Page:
Guha’s failure to recognize such silent rejections of the principle of democracy in the Indian nation, while mechanically listing the raw historical data, is discomforting. Although not in degree, it can be compared in kind to the failure of the Harvard historian Samuel Eliot Morison to appoint more than one sentence, ‘buried halfway into the telling of a grand romance’, to recount the genocide initiated by Columbus in America. Howard Zinn, author of A People’s History of the United States, describes this method of telling history in the following revealing words:
One can lie outright about the past. Or one can omit facts which might lead to unacceptable conclusions. Morison does neither. He refuses to lie about Columbus. He does not omit the story of mass murder; indeed he describes it with the harshest word one can use: genocide. But he does something else – he mentions the truth quickly and goes on to other things more important to him. Outright lying or quiet omission takes the risk of discovery which, when made, might arouse the reader to rebel against the writer. To state the facts, however, and then to bury them in a mass of other information is to say to the reader with a certain infectious calm: yes, mass murder took place, but it’s not that important – it should weigh very little in our final judgments; it should affect little what we do in the world.[viii]
Like most historians of Indian origin, Guha makes the reader believe that a near-ideal democracy was put in place by the founders of the post-independence Indian nation. The story to tell is one of the difficulties they faced in doing what they did, not one of the faults in the system they built – that would be unpatriotic! I would not go to the extent of saying that Guha lies about the past or deliberately omits facts, because one has to know the truth to do either. Guha, like most educated Indians, seems not to have looked at India’s past from a viewpoint which can reveal the truth of the silent rejection of democratic ideals in it. He, too, ‘mentions the truth quickly’ and gets on with other matters, including trivia. But unlike Morison’s use of the word ‘genocide’, Guha does not suggest, even in passing, that something undesirable took place during the founding of the Indian nation. He goes on to make the reader believe with an ‘infectious calm’ that whatever it is, it is ‘not that important—it should weigh very little on our final judgments; it should affect little what we do in the world.’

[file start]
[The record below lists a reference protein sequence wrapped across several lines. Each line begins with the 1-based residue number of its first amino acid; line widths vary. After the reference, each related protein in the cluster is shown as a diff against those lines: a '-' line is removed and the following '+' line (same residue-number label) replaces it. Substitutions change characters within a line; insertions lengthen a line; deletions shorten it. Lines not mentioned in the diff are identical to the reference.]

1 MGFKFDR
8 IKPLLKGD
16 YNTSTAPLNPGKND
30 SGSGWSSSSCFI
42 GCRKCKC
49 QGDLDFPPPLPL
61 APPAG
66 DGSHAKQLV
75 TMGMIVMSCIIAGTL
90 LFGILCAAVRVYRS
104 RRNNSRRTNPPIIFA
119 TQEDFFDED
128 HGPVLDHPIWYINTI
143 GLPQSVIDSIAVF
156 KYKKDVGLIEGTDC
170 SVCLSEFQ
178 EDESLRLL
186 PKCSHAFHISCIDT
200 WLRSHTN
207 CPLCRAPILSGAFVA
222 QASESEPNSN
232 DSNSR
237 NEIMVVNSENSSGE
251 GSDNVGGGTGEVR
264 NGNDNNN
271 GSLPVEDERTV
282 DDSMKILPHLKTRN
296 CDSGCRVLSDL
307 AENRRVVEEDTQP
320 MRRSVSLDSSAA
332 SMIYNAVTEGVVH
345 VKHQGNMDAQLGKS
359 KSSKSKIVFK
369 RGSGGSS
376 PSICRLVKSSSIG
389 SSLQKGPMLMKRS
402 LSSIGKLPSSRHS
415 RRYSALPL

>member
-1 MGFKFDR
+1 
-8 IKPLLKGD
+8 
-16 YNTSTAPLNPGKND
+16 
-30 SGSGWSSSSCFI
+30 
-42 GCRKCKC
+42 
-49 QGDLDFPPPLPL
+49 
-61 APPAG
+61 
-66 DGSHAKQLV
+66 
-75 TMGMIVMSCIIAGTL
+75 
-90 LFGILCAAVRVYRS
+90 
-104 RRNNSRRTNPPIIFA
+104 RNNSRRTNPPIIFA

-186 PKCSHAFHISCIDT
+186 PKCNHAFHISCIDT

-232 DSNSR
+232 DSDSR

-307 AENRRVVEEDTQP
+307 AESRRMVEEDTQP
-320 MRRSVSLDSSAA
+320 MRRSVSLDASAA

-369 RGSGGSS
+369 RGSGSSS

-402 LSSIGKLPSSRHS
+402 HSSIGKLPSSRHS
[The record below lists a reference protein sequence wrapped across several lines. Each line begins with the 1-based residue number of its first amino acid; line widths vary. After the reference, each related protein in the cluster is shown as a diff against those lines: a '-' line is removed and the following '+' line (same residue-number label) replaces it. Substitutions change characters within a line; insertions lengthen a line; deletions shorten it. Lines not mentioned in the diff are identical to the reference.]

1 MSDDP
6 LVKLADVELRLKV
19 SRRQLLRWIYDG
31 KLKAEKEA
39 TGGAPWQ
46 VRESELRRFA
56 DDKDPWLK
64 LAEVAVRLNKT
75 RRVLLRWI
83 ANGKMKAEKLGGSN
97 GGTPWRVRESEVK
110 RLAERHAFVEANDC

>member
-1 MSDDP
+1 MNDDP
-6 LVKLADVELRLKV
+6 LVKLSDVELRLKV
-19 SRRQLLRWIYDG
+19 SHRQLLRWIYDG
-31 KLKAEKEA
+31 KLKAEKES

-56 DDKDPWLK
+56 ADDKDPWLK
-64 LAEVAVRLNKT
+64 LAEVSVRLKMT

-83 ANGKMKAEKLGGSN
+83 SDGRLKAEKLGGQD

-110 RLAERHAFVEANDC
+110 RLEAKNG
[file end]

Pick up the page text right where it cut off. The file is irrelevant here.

I concur with Howard Zinn that, like every other historian, Guha indulges in what is inevitable for a historian: selection and emphasis. My own reading of India’s history, which I present in The Pyramid of Corruption, is not free from them. ‘In that inevitable taking of sides which comes from selection and emphasis in history,’ as Zinn wrote, my reading is admittedly biased. I have chosen to rewrite the history of the Indian nation (which is nothing more than an ‘organisation of politics and commerce’[ix]) from the viewpoint of its victims, not beneficiaries. From the latter viewpoint, the only thing wrong with the Indian nation seems to be the operational corruption of mediocre followers: a bribing bureaucrat here, a money-laundering minister there, and the like. It is only from the former viewpoint that the corruption in the very foundation of the Indian nation, i.e., India’s primitive corruption, becomes visible.
I don’t have an answer to the question why the Indian nation survives. What I do know is that India’s primitive corruption is killing it at its own slow pace. Will we understand exactly what this corruption is and take necessary measures to remove it? This, as far as I can see, is the most important question in front of Indians.
[i] Ramachandra Guha, India after Gandhi:The History of the World’s Largest Democracy, Picador India, 2008, p. xxi.
[ii] Ibid., p. xvii.
[iii] Ibid., pp. 756-757.
[iv] Ibid., p. 749. ‘Phipty phipty’ is the Hindi pronunciation of the English ‘fifty-fifty’, as acknowledged by Guha. The aspirated consonant ‘ph’ is pronounced by the speakers of Indo-Aryan languages of the north including Hindi, but not necessarily by speakers of languages belonging to other language families of India. Aspirated consonants are not pronounced by the speakers of the Dravidian languages of the south, although only Tamil script has eliminated them in writing. In south India, therefore, one hears either hear ‘pipty-pipty’ or ‘fifty-fifty’ without the aspirated first consonant.
[v] Ibid., p. 750, citing Sunil Khilnani.
[vi] Rabindranath Tagore (1941) Crisis in Civilisation, in Mohit K. Ray, ed., The English Writings of Rabindranath Tagore (2007) Vol. 7, New Delhi: Atlantic Publishers, pp. 980-986.
[vii] Ibid., p. 752. Incidentally, Guha is wrong about ‘seventeen different scripts’. The Devanagari script is used for five languages: Hindi, Konkani, Marathi, Nepali, and Sanskrit. The Bengali script is used for Bengali and Assamese. This makes the number of scripts thirteen, not seventeen. If one admits that the Kashmiri script is derived from the Urdu script, the number becomes twelve.
[viii] Howard Zinn, A People’s History of the United States: 1492 – Present, p. 8.
[ix] Rabindranath Tagore (1915) Nationalism in the West, in Mohit K. Ray, ed., The English Writings of Rabindranath Tagore (2007), Vol. 4., New Delhi: Atlantic Publishers, pp. 441-465.